• On-premises servers, storage and networking hardware are assessed 20% per year maintenance fees in the Microsoft calculator. Are you paying that much? Didn’t think so.
  • The Microsoft calculator doesn’t apply any residual value for the on-premises servers and software at the end of the selected TCO timeframe. I guess Microsoft expects you to send all your servers straight to the landfill on their third birthday.
  • To cap it off, we found that a new math error was recently introduced into the Microsoft calculator. It now double counts all the costs in the “Compute” category for the VMware on-premises configuration – hardware, software, electricity, and virtualization costs are added twice. Really guys, this is getting absurd.

Let’s fix their calculator and see the effects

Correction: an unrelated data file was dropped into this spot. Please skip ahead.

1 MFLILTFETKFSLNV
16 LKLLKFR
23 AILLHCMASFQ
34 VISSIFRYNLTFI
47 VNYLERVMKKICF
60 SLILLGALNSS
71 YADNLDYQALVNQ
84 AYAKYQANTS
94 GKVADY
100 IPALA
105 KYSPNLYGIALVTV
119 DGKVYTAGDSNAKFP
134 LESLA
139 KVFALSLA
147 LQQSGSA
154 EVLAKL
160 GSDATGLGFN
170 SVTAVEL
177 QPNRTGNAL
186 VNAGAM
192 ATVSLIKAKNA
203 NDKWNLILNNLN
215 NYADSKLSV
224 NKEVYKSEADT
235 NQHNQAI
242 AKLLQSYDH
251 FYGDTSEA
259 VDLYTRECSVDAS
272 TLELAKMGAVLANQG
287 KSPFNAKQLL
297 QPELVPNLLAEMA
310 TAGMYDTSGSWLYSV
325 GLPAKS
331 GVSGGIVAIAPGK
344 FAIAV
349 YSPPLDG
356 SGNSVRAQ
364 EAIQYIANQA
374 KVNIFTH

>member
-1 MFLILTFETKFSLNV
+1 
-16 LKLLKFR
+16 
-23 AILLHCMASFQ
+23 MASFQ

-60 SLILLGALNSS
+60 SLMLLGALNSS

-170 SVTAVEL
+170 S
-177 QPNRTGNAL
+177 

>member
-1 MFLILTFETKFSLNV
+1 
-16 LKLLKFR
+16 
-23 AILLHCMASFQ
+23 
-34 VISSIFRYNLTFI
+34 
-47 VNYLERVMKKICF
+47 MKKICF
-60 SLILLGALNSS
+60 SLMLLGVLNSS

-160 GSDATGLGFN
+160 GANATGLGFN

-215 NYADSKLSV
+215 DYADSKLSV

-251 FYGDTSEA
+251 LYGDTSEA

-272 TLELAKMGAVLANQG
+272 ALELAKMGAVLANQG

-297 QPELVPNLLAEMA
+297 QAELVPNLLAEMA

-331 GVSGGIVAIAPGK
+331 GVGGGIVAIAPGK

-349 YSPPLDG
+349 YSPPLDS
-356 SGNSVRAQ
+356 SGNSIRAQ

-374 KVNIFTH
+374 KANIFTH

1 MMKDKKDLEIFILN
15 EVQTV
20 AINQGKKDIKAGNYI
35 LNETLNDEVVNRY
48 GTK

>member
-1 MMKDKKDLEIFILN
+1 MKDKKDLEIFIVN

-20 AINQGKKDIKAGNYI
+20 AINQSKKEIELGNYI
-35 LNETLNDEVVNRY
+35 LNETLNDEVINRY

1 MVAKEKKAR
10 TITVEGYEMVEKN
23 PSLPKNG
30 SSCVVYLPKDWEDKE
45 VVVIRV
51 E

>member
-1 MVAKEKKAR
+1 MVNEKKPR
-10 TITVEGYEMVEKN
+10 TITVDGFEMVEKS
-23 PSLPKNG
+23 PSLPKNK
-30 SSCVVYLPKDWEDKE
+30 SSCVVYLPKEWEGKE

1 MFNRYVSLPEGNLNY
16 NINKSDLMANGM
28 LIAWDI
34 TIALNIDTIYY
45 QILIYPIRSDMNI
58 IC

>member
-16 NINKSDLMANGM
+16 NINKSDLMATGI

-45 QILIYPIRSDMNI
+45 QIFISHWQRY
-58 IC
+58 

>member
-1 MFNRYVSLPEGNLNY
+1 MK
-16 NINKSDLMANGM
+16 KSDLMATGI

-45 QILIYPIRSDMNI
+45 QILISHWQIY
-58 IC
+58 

With all those errors in the Microsoft calculator, it’s not surprising to see that the 500 VM scenario noted above results in an enormous TCO difference between on-premises vSphere and Azure. Fortunately, we can make some simple corrections to their calculator and re-run the numbers. We’ll use vSphere Standard Edition, since it’s more comparable to Azure VM and storage features, and we’ll only charge for it once. We’ll reduce the vSphere server count to properly provision CPU and memory. A more reasonable 6% annual hardware maintenance fee will be assumed. The Azure PAYGO configuration will be upgraded to more realistic F2 VMs needed for steady workloads. Lastly, we’ll keep the Azure VMs running 24×7, as they would be for production workloads, by setting utilization to 100%.